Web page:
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News Release
February 1, 2006

State of the Union

PATRIOT Act, Domestic Spying and Abusing the Constitution

Addiction to Oil from Unstable Countries

Isolationism, Terrorism and bin Laden

Iraq and Defeatism: Iraq and False Link to 9/11

Dr. Ivan Eland, Senior Fellow and Director of the Center on Peace & Liberty at The Independent Institute in Washington, D.C., and author of the book THE EMPIRE HAS NO CLOTHES: U.S. FOREIGN POLICY EXPOSED, is available for interview, to speak to areas of national security and defense, and U.S. foreign policy.

Examples of Dr. Eland’s views on the State of the Union issues are listed below.

PATRIOT Act, Domestic Spying and Abusing the Constitution

President Bush called for renewal of the PATRIOT Act, stating that the government needs the same tools to fight terrorism that it uses to fight drugs and organized crime.

Yet, the law enforcement community has had excessive powers to fight drugs and organized crime, and had adequate tools to address terrorism even before the Patriot Act was passed.

Congress is legitimately concerned that civil liberties will not be adequately safeguarded in such a renewal. The NSA’s domestic spying program is one reason for such concern.

The president defended the NSA spying on U.S. citizens by making the vague statement that the Constitution and statute give him the authority to approve such spying, that previous presidents have used such authority, and the courts have approved it.

This is a bit disingenuous because those presidents did so before the FISA Act was passed in 1978. This law was very explicit that the secret FISA court was to be the exclusive method of approving domestic spying for national security through warrants.

The president violated that law and the Constitution by not getting such warrants and using a standard below the "probable cause," both required by the Constitution.

Curbing an Addiction to Oil is not a Solution

America is addicted to oil, said the president. He also noted that oil comes from unstable parts of the world, which implies that supplies could be cut off from one or more of those areas and the price could go up.

From a military standpoint, the U.S. produces more than enough oil to run any war.

For the economy in general, the U.S.’s dependency on foreign oil isn’t the main issue.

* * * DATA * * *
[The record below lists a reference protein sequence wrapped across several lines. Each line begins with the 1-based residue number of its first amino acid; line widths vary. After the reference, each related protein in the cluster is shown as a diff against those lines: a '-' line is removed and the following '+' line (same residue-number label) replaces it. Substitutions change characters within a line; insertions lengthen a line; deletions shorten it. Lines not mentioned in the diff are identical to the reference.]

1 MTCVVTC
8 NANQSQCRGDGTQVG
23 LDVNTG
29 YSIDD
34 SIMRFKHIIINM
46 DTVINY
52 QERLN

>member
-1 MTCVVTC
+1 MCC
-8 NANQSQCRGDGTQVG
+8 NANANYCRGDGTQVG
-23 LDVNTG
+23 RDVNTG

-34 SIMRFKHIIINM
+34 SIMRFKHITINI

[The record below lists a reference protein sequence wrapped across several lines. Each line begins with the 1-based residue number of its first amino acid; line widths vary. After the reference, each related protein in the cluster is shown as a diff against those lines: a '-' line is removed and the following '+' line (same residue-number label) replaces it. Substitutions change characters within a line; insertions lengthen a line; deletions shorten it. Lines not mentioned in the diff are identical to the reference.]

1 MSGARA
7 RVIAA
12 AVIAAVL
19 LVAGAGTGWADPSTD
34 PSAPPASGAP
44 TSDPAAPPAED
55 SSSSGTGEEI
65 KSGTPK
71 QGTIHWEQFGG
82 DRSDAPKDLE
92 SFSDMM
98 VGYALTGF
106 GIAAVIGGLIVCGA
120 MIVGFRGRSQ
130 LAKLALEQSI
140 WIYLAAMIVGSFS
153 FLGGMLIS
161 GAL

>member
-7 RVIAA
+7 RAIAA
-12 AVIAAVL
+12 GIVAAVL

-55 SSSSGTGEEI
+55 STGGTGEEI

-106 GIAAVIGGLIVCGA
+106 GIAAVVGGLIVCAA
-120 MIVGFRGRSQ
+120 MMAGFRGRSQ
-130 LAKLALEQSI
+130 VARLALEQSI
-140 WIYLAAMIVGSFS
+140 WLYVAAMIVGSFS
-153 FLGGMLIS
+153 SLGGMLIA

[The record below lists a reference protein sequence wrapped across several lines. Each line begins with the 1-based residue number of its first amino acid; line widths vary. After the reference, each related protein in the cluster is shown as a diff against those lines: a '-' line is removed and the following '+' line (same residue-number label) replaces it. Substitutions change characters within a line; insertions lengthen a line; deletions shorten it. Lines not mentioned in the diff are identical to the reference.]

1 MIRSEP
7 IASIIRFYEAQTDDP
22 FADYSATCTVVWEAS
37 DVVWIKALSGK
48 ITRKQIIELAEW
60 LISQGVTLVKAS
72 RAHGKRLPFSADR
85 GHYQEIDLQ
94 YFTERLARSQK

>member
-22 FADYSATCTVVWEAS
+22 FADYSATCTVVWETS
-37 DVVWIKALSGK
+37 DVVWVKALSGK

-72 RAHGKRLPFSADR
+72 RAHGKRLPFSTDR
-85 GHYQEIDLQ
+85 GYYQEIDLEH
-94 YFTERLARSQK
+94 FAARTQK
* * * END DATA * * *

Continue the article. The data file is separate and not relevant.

In the end, only a fifth of U.S. oil imports come from the Middle East. The U.S. is dependent on foreign sources for many products vital to its economy. For example, the U.S. imports significant amounts of foreign semiconductors, and about 80 percent of them come from East Asia. Yet no one decries U.S. dependency on foreign semiconductors.

The oil exporting countries get the vast majority of the export income from lucrative oil sales. They need to sell the oil more than the U.S. needs to buy it.

Even if instability occurs and the oil price goes up substantially, economic growth can continue (Germany from 1998–2000 and the U.S. economy now). It is best to let the market determine which energy sources the U.S. economy uses.

The government merely distorts the market when it subsidizes alternative energy sources before they are cost-effective for the market to adopt. This is a waste of taxpayer dollars.

Isolationism, Terrorism and bin Laden

Bush repeatedly tried to cast opponents of his aggressive foreign policy as advocates of "isolationism."

Opposing the invasion of other nations for very questionable reasons is hardly isolationism.

The president said that developments in a failed state affected the U.S. on 9/11, and for this reason, the U.S. cannot find security by retreating within its borders, because the terrorists will follow us to our borders.

The president fails to realize that underlying grievances causes terrorism. Osama bin Laden, whose status was unfortunately elevated by being cited by name by the President of the United States in a State of the Union address, attacks the U.S. primarily because of its military presence in the Persian Gulf and its support for corrupt dictatorships in the Persian Gulf oil. Even unfriendly, despotic countries will sell oil into the world market because it is lucrative; the U.S. hardly needs to have a huge military presence in the Persian Gulf to defend oil, which costs much in taxpayer dollars and blowback terrorism.

Thus, the global leadership—a euphemism for a military-centric foreign policy—that the president spoke of really undermines the security of the average U.S. citizen.

It is hardly isolationist to suggest that U.S. should neutralize bin Laden, while making its citizens safer in the longer term by eliminating unneeded U.S. polices that cause grievances overseas.

One can believe in free trade, liberal immigration, and maximum cultural interaction, while opposing the Bush administration's militarism overseas.

Iraq and Defeatism

The president said that, "We are fighting to win, and we are winning." He tried to stifle criticism of the war by contrasting "responsible criticism" versus "defeatism."

In fact, the longer the conflict lasts, the more likely it is that the U.S. public will get tired and the whole effort will end in failure. In short, the "defeatists" are probably more likely to be right.

Iraq and False Link to 9/11

The president also said that if the U.S. withdraws from Iraq, it "would put men like bin Laden and Zarqawi in charge of the country," and they would use that as a base to attack the U.S. and the world.

This was once again an attempt to subtly make the false link between the 9/11 attacks and his invasion of Iraq. Yet al Qaeda was not in Iraq before the U.S. invasion and has only used it as a sanctuary because of the chaos in that country. In fact, the invasion of Iraq has caused more radical Islamists to become terrorists, according to U.S. intelligence.

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